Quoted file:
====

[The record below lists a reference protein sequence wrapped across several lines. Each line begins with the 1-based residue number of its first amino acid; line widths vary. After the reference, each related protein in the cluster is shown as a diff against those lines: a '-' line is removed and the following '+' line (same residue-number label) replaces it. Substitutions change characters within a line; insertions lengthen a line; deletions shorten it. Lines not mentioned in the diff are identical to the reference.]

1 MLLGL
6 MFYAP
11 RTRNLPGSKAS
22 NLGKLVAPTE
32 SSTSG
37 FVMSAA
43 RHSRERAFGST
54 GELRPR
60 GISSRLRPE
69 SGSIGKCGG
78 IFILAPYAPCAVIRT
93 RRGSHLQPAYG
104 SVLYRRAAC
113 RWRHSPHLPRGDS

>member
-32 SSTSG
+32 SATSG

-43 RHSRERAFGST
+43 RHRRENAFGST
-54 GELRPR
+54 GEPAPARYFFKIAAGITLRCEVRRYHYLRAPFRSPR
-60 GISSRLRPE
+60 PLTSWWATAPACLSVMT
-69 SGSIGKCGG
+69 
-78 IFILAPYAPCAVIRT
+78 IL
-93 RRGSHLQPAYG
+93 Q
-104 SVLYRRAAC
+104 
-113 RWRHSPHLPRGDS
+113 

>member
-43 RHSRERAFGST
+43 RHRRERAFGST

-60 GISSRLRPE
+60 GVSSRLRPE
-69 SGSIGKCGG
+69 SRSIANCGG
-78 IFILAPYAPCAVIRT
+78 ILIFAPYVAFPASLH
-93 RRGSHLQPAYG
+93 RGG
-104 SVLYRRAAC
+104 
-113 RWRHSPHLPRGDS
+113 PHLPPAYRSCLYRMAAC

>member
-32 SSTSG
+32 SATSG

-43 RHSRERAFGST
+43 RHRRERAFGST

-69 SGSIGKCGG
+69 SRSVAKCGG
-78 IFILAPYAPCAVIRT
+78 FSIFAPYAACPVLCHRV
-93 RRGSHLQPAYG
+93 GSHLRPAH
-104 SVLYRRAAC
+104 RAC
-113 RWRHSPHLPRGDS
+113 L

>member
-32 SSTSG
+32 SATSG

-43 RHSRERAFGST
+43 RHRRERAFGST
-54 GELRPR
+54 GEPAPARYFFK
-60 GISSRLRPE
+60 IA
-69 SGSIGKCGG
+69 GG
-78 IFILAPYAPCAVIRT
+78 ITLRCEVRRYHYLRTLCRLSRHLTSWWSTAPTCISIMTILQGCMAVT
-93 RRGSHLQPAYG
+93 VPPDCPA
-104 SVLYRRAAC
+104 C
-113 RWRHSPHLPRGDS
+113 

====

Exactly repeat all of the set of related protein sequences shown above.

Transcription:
[The record below lists a reference protein sequence wrapped across several lines. Each line begins with the 1-based residue number of its first amino acid; line widths vary. After the reference, each related protein in the cluster is shown as a diff against those lines: a '-' line is removed and the following '+' line (same residue-number label) replaces it. Substitutions change characters within a line; insertions lengthen a line; deletions shorten it. Lines not mentioned in the diff are identical to the reference.]

1 MLLGL
6 MFYAP
11 RTRNLPGSKAS
22 NLGKLVAPTE
32 SSTSG
37 FVMSAA
43 RHSRERAFGST
54 GELRPR
60 GISSRLRPE
69 SGSIGKCGG
78 IFILAPYAPCAVIRT
93 RRGSHLQPAYG
104 SVLYRRAAC
113 RWRHSPHLPRGDS

>member
-32 SSTSG
+32 SATSG

-43 RHSRERAFGST
+43 RHRRENAFGST
-54 GELRPR
+54 GEPAPARYFFKIAAGITLRCEVRRYHYLRAPFRSPR
-60 GISSRLRPE
+60 PLTSWWATAPACLSVMT
-69 SGSIGKCGG
+69 
-78 IFILAPYAPCAVIRT
+78 IL
-93 RRGSHLQPAYG
+93 Q
-104 SVLYRRAAC
+104 
-113 RWRHSPHLPRGDS
+113 

>member
-43 RHSRERAFGST
+43 RHRRERAFGST

-60 GISSRLRPE
+60 GVSSRLRPE
-69 SGSIGKCGG
+69 SRSIANCGG
-78 IFILAPYAPCAVIRT
+78 ILIFAPYVAFPASLH
-93 RRGSHLQPAYG
+93 RGG
-104 SVLYRRAAC
+104 
-113 RWRHSPHLPRGDS
+113 PHLPPAYRSCLYRMAAC

>member
-32 SSTSG
+32 SATSG

-43 RHSRERAFGST
+43 RHRRERAFGST

-69 SGSIGKCGG
+69 SRSVAKCGG
-78 IFILAPYAPCAVIRT
+78 FSIFAPYAACPVLCHRV
-93 RRGSHLQPAYG
+93 GSHLRPAH
-104 SVLYRRAAC
+104 RAC
-113 RWRHSPHLPRGDS
+113 L

>member
-32 SSTSG
+32 SATSG

-43 RHSRERAFGST
+43 RHRRERAFGST
-54 GELRPR
+54 GEPAPARYFFK
-60 GISSRLRPE
+60 IA
-69 SGSIGKCGG
+69 GG
-78 IFILAPYAPCAVIRT
+78 ITLRCEVRRYHYLRTLCRLSRHLTSWWSTAPTCISIMTILQGCMAVT
-93 RRGSHLQPAYG
+93 VPPDCPA
-104 SVLYRRAAC
+104 C
-113 RWRHSPHLPRGDS
+113 